By: Herschel Karp (10th Grade)
In this week’s Parsha, Parsha Tetzaveh, Hashem gave the Jewish people the instructions to make the golden altar known as the Aron, which was used to burn incense in the Mishkan. The passages pertaining to the method of building the Aron are in depth building instructions.
Everything written in the Torah applies to every generation. However, many wonder how the passages of the building instructions relate to our daily lives.
When Hashem told Moshe to build for Him a Mishkan, He said: “And they shall make Me a Sanctuary, and I will dwell in them.” We learn that Hashem is referring to living in the soul of every Jew. Thus, even though the physical Mishkan is destroyed, there is an inner sanctuary for godliness that exists within us. This “sanctuary” is maintained through our service to Hashem.
The laws recorded about the building of the Mishkan are in fact precise instructions for the inner life of the Jew. In this comparison between the Aron and the Neshamah, the rest of the vessels in the Mishkan reflect our thoughts. When we have impure thoughts, it is the equivalent of a vessel within the Mishkan becoming impure; we must remove the impurity so that we can use the vessels and thoughts in service in the Mishkan. Just like no impure vessels were allowed, so too we shouldn’t tolerate impure thoughts.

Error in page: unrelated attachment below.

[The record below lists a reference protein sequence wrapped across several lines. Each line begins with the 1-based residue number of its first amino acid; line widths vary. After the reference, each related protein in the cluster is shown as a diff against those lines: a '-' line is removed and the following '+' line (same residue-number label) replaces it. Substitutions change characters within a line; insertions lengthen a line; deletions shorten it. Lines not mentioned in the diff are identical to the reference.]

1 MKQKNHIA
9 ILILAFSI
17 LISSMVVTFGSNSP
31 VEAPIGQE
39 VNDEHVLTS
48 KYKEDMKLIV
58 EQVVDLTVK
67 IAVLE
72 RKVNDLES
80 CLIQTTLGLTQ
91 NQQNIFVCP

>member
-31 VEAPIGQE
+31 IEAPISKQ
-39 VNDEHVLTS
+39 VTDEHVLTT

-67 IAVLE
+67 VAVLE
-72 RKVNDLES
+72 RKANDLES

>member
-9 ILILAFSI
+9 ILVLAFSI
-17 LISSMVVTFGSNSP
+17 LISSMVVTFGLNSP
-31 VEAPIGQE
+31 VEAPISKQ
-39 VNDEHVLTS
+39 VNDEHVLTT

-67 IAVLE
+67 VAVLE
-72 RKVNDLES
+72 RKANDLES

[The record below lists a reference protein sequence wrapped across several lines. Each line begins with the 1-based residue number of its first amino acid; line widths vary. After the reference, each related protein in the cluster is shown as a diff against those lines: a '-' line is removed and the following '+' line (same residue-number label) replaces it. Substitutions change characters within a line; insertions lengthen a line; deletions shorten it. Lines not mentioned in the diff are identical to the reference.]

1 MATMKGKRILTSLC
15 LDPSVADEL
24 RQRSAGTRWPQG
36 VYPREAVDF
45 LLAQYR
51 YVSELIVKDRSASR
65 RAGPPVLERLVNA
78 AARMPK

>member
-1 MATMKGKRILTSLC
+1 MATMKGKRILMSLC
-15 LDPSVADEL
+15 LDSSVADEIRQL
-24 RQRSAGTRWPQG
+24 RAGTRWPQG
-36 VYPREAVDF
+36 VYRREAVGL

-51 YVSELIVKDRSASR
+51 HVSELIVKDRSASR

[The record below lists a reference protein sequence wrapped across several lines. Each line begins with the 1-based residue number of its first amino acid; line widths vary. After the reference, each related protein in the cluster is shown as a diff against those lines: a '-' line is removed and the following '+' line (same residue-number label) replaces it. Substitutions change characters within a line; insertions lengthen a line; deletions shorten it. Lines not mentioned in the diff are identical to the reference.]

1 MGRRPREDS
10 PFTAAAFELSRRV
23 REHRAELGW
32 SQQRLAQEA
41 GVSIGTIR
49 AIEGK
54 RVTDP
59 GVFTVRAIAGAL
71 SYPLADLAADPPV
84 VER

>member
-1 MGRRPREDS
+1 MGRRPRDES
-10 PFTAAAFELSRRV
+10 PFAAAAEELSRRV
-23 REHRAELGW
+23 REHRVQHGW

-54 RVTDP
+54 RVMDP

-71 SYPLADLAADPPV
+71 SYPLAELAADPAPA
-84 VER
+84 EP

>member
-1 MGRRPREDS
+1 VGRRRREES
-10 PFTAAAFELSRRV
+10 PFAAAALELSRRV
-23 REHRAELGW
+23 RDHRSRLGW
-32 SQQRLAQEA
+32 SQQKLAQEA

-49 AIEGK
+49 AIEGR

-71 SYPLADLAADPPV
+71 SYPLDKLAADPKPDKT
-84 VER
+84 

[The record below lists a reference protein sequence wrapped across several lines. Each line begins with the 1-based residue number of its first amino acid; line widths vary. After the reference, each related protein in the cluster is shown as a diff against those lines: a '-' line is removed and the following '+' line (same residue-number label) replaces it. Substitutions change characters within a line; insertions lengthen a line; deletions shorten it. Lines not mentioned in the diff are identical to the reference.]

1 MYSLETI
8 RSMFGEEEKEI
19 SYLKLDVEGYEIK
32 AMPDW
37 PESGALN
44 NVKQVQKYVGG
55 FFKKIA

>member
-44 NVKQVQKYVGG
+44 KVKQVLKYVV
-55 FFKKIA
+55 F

Our Neshamah reflects the gold and copper of the Mishkan. No matter what we do to it, it can never become impure. We are completely bound to Hashem through our Neshamah, regardless of how far we seem to be from Judaism. Moreover, animals were brought to the altar and consumed by the fire from Hashem.The animals that were offered represent our animal soul and the fire which consumes them is the fire from Hashem which we find in our Neshamah.
From here we learn that no matter what we may have in our minds, whether we question our belief in Hashem or Judaism, our souls are still bound to Hashem. something No matter how far off the path you may be, you are always able to return.